3.9. Binoviewer Observations

Fig 10: 14mm Morpheus eyepieces with included optional winged eyeguards in a William Optics binoviewer.

For binoviewing, the 14mm Morpheus were definitely my favorite focal lengths to use as I enjoyed the larger swatch of true field of view the longer focal lengths afforded. I prefer winged eye guards for binoviewing, so I switched to these eyeguards when binoviewing with the Morpheus. I conducted the binoviewing assessment primarily in my TSA-102 and Lunt 152 Apochromat refractors as both of these telescopes are bino-friendly and do not require the Optical Corrector Accessory (OCA) or a Barlow to have the binos come to focus, so they can operate at the native 14mm focal lengths of the Morpheus.

Again, the most impressive impression the Morpheus provided when binoviewing was their ability to stand off away from the eyepiece when observing. The resulting merged binocular view was also massively wide, making me feel more like I was observing with conventional binoculars the view seemed that wide. Also, the way the housing around the field of view was just a thin black area made the bino field of view seem more like a picture delicately framed in front of my eyes, creating an incredibly engaging experience. And while physically the Morpheus are a little long, their light weight was very much appreciated as they caused no undue balancing issues when binoviewing in my refractors or on my Orion XT10 Dob. Overall I found them very satisfying and exceedingly engaging for binoviewing, and as a result I am eagerly looking forward to trying the 17.5mm Morpheus in the binoviewers!

4. Conclusions

Fig 11: Image inset: Nebula IRAS 05437+2502, NASA Hubble Space Telescope

Morpheus, in Greek mythology known as the god of dreams, and now the new Baader Planetarium entry in the field of high-performance wide fields. In field tests, Morpheus eyepieces proved themselves to be a very sizable step up in both performance and ergonomics compared to the older Hyperion line. Its expansive 76º AFOV, friendly long eye relief, comfortable no-hassle eye positioning behavior, and most importantly its uncompromising excellent performance even in a fast f/4.7 Dobsonian, provided uncompromising views in a fast Dobsonian, Apochromat refractor, and SCT telescopes. Overall their performance was indicative of other top tier wide fields like the Pentax XWs, and their AFOV was perceived as being more indicative of the 82º AFOV class of eyepieces, only with much superior comfort and usability. Clearly they deliver premium-level performance and all at an attractive price point compared to the competition.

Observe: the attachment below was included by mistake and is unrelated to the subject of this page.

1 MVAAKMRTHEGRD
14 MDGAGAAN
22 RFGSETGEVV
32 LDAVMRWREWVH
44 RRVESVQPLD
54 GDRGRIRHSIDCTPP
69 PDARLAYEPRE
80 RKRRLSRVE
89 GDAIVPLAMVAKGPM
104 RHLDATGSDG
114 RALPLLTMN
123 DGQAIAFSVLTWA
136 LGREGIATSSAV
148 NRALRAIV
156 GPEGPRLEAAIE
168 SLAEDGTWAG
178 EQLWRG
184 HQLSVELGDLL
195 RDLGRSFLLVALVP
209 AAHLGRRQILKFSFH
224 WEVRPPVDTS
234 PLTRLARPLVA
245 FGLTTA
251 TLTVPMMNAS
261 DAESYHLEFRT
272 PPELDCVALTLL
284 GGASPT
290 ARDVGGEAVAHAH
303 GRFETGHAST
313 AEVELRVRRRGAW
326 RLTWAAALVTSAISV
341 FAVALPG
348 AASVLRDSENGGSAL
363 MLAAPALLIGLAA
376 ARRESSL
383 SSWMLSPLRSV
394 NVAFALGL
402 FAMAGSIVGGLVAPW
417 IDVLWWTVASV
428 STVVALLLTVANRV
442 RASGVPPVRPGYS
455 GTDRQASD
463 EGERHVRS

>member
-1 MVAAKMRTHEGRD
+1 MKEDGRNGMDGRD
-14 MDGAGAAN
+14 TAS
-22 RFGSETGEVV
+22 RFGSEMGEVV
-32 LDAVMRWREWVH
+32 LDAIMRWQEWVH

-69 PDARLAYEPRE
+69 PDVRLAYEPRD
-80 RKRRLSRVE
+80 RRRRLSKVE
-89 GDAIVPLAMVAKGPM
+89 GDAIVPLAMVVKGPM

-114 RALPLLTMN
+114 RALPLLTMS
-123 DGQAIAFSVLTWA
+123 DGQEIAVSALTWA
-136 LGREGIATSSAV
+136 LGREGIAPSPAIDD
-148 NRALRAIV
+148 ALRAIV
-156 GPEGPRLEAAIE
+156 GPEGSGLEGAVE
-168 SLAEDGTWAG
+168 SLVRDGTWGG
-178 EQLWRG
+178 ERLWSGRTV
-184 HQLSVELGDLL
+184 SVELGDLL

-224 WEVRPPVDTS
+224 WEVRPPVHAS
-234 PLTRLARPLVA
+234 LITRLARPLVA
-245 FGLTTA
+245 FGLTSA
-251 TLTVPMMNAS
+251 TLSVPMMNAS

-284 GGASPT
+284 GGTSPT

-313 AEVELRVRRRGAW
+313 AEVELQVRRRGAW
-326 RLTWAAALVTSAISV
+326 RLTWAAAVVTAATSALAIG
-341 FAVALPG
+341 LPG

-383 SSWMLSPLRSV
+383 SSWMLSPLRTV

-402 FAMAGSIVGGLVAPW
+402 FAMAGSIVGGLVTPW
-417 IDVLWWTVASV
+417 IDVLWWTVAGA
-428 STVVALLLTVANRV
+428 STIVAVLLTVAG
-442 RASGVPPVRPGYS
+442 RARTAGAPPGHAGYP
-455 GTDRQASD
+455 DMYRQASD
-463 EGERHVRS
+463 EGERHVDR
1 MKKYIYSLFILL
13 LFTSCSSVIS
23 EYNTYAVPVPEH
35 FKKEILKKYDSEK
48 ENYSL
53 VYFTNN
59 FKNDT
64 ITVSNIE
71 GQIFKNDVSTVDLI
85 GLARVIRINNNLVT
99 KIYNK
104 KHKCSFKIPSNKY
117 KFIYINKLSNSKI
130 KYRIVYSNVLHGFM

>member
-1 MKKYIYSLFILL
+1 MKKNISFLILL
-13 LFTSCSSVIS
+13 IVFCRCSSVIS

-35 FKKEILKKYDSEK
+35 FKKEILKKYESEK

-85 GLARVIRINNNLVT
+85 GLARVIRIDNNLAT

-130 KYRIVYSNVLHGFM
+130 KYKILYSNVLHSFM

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William Paolini

About the Author

William "Bill" Paolini has been actively involved in optics and amateur astronomy for 45 years, is author of the desk reference on astronomical eyepieces: Choosing and Using Astronomical Eyepieces which is part of the Patrick Moore Practical Astronomy Series published by Springer of New York, has published numerous product reviews on major online amateur astronomy boards, and volunteers with public tours at a famous vintage Clark refractor site.

Bill's professional background is as an officer in the U.S. Air Force and as a computer scientist, holding a Bachelor’s degree in Computer Science and a Master of Science in Education. He has worked for the U.S. Department of Defense, the U.S. Department of Commerce, the Federal Trade Commission, the Federal Reserve, the World Bank, and a variety of commercial corporations in the information technology, information technology security, and telecommunications industries.

Bill has been observing as an amateur astronomer since the mid-1960's, grinding mirrors for homemade Newtonian telescopes during the 1970's and eventually owning, using, and testing several hundreds of eyepieces in a wide variety of telescopes from achromatic and apochromatic refractors to Newtonian, Maksutov-Cassegrain, and Schmidt-Cassegrain designs. Today he enjoys observing from his suburban home west of Washington, D.C., where his primary amateur astronomy pursuits are lunar, planetary, bright nebula, open cluster, and globular cluster observing.


This article is placed in the public domain with no use restrictions when presented in its entirety. Quoted excerpts are permitted without request with the citation: "William Paolini, The Baader Planetarium Morpheus".
Images without credits are by the author and © William Paolini, 2015. All rights reserved.
Please direct all questions or requests for permission to use images to the author at wapaolini@hotmail.com.